6. Trust that in relationships there is a reasonable explanation for everything.
That reasonable explanation is this: we are all different, operating under different assumptions, with different values, sensibilities and priorities. Your way is not the only right way; your take is not the only right take.
7. First acknowledge — then heal — your wounds.
We all have them. The residue of past traumas and negative experiences emanates from our pores in ways we don't tend to realize. This energy we carry affects our words, deeds, and even our thoughts. In this way, our wounds become infectious, causing other people pain and triggering them, even if that's the least of our intentions.
8. Practice self-care.
Tend lovingly to your mind, body, heart, and soul. Do what these aspects of you require in order to be at your best and securely plugged in to your own socket. Meditate, eat nutritiously work out, and get enough sleep. These are the basics, but do whatever else it takes to keep you feeling thriving, nourished and fueled. Caring for yourself will dramatically increase your well-being, which will create ripple effects in all your relationships. Then, the positive effects on your relationship will positively affect your well-being. It's a cycle, perhaps even a vicious cycle — but one with tremendously positive outcomes.
9. Make a commitment to negotiate differences.
Extend to others the freedom to follow their own inner compass and to be utterly unlike you. The diversity among us humans is the grandest earthly adventure. It's what makes each of us special and unique. There is no way to avoid bumping up against other people's ways of thinking, doing and being. Relinquish your own controls and narrow, limiting beliefs. Instead honor difference as an important, valuable, and enhancing aspect of life.
10. Be the change you wish to see in your world.
Want more love in your life? Be more loving. Want more peace? Be more peaceful. Want more compassion from others? Be more compassionate. Want to be understood? Be more understanding.
11. Trim the troops when needed.
Not everyone in your life is meant to be in your life. Acting courageously (albeit discerningly) on this fact can be a lifesaver. Sometimes setting healthy boundaries feels like you're being mean or selfish, but you're not. You're creating space in your life for things that work for you. And that gesture brings with it a positive energetic outcome — for yourself, for your loved ones and for the world around you all.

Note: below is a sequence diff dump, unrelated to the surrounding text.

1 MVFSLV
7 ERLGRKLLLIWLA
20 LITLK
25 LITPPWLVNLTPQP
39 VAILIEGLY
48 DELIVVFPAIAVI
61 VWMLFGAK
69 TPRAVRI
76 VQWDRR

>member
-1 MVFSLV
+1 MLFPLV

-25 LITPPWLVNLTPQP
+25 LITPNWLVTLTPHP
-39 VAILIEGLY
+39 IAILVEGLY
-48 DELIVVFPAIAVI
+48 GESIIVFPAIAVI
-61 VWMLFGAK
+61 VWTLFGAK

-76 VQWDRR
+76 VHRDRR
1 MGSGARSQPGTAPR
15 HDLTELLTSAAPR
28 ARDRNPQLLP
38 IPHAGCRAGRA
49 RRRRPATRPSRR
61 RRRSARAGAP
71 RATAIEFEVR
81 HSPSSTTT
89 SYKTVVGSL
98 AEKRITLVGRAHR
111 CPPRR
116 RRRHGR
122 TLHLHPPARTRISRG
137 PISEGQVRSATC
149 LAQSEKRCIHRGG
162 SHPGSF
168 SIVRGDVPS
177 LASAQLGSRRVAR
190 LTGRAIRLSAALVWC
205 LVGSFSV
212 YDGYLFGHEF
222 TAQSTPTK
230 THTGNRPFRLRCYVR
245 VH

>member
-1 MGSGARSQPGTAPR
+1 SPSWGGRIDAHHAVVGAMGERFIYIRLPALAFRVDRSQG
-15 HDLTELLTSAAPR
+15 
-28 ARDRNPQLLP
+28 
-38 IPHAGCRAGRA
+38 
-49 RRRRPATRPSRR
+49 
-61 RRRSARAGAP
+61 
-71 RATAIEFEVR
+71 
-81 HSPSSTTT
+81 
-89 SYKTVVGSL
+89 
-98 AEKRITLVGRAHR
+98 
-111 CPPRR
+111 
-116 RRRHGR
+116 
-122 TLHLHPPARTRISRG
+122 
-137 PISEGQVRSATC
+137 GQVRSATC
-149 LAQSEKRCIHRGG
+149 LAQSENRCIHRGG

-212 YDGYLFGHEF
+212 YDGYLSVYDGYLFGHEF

12. Embrace that every relationship is a spiritual assignment.
Our interactions carry vital lessons and compel us to grow, expand, and become more loving and accepting. This is not always easy, nor is it meant to be easy. Add to that sacred contracts, karma and past-life matters, which further complicate our relationships. Embrace the esoteric mystery of your bonds with others and conduct your relationships with your mind and heart cracked wide open.
With these 12 tips, you will be more attentive to yourself, to your partner and to your relationship. These improvements are not isolated, but will feed off one another in a way that opens your mind, heart and your world.
Naomi Pabst, PhD, is an Ivy League professor turned transformational teacher and wisdom warrior. She is a professional intuitive, with a thriving Manhattan-based practice, serving clients throughout the globe. mindbodygreen recently named Naomi "A Woman to Watch in Wellness," dubbing her "The Intuitive Educator." It's a fitting description given that she spent 12 years teaching black literature and cultural theory at Harvard and Yale respectively. She's an expert on matters of identity and human difference. Three years ago, Naomi walked away from academia to pursue her calling as a speaker, writer, consultant, and leader of workshops and master classes. Naomi is currently writing a book that places the topic of race in a paradigm of human interconnectivity, oneness, and freedom for all.